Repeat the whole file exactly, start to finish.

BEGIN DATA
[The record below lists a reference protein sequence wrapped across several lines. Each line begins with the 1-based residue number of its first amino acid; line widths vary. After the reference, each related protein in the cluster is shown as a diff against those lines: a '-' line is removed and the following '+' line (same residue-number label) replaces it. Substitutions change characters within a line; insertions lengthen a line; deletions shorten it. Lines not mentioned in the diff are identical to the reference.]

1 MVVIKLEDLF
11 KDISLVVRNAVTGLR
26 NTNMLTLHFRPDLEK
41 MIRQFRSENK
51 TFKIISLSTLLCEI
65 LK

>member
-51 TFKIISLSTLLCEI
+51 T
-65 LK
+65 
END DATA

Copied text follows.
[The record below lists a reference protein sequence wrapped across several lines. Each line begins with the 1-based residue number of its first amino acid; line widths vary. After the reference, each related protein in the cluster is shown as a diff against those lines: a '-' line is removed and the following '+' line (same residue-number label) replaces it. Substitutions change characters within a line; insertions lengthen a line; deletions shorten it. Lines not mentioned in the diff are identical to the reference.]

1 MVVIKLEDLF
11 KDISLVVRNAVTGLR
26 NTNMLTLHFRPDLEK
41 MIRQFRSENK
51 TFKIISLSTLLCEI
65 LK

>member
-51 TFKIISLSTLLCEI
+51 T
-65 LK
+65 